I used “might” as a qualifier because there are times when these tools don’t do the trick. In my experience as a human and a therapist, the issue isn’t that you aren’t breathing deeply enough; the issue is that life is sometimes overwhelming and the reality is that we can feel dysregulated for long stretches of time. At least that’s been my reality, many times over. I can get stuck in depressive episodes, in a state of hypoarousal, for months at a time, year after year. In times like these I do my best to remember and utilize as many regulating practices as I can. I also do my best to hold space for my experience as it is. I try to remind myself that to be human is to be vulnerable, and the fact that I’ve gone into dysregulation is not a problem in itself; it’s a very human experience. Just like in meditation, fighting and judging my experience doesn’t get me anywhere. This capacity to be with myself as I am, with less judgment, is one of the greatest gifts of my meditation practice. Judgment can add a layer of shame and self-blame, deepening the fall into hypoarousal. Instead of judging, the practice is to notice the hypoarousal and do what we can to state-shift, with an approach of loving-kindness. In this way, the attempt to return to regulation is a practice, not a guarantee. Over time, when our environments are safe enough, we might be able to notice and to bring in practices that support regulation.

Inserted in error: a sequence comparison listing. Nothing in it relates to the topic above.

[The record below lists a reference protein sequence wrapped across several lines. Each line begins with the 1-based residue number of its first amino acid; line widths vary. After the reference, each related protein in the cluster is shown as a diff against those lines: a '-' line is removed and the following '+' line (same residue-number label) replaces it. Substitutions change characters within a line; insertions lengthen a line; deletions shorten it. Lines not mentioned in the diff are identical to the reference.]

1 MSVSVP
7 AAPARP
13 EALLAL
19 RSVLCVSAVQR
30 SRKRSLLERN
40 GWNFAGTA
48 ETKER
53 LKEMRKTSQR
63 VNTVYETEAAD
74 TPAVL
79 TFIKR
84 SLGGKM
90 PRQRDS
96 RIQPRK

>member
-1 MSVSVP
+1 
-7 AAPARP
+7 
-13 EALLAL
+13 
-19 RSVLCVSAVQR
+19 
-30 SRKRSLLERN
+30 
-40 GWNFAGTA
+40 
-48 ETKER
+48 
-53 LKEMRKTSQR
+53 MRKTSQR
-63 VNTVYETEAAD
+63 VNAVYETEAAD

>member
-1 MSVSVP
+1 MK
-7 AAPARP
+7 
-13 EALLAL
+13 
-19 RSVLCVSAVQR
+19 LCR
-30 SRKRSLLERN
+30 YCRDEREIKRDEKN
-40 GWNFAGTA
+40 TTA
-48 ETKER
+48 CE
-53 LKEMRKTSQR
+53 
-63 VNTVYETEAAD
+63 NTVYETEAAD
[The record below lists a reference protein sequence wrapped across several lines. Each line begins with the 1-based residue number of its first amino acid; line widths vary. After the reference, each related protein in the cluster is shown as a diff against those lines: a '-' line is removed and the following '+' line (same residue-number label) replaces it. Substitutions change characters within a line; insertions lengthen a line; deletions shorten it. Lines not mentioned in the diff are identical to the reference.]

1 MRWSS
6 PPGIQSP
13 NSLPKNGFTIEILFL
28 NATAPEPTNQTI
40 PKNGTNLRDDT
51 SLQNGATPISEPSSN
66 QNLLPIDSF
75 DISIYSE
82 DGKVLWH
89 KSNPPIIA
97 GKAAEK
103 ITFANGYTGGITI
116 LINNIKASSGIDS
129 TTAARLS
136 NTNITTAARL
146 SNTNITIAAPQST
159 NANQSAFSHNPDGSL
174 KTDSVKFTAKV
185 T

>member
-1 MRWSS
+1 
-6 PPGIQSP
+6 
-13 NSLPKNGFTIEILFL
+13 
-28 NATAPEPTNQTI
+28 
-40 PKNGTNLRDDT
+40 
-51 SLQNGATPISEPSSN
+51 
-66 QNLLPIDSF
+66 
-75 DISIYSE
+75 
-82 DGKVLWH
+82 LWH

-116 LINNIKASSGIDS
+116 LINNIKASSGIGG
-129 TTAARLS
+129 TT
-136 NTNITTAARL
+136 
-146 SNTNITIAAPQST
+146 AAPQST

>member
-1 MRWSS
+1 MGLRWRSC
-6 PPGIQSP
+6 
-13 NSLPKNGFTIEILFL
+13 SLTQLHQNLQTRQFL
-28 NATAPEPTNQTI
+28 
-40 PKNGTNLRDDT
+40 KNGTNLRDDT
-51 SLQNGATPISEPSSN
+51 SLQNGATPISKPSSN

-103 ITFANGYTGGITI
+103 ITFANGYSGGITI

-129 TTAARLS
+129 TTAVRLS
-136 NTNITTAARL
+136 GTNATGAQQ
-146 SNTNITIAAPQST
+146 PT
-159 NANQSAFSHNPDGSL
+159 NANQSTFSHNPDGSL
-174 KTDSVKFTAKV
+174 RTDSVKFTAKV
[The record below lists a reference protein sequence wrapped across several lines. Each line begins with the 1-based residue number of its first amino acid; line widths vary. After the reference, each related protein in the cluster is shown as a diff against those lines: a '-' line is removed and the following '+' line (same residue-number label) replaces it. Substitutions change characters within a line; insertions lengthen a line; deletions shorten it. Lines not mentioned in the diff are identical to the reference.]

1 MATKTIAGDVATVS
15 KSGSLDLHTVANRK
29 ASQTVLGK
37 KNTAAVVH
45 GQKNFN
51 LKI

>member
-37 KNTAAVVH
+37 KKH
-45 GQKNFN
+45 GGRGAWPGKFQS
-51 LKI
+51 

I also want to name that to have the capacity to be regulated is a privilege in more ways than one. It is first of all a privilege to feel safe enough in our bodies to be regulated. Feeling safe enough might come from being born into a body that is not othered and in some way discriminated against in society. Many people of colour, women and gender diverse people may never have the privilege of feeling fully safe in their bodies. In addition, feeling safe enough might also come from having had very attuned caregivers and not experiencing very much trauma or neglect, especially early in life. This is not everyone’s experience. These foundations of feeling safe enough and having good enough caregivers can give us a baseline of regulation. With a strong, regulated baseline, we have more innate flexibility to come back from dysregulating experiences and in that more opportunities to choose how we respond in life, rather than react to life. So again, people who are more regulated aren’t just better at breathing; they may have been graced with circumstances that gave them a more solid, regulated foundation to work from.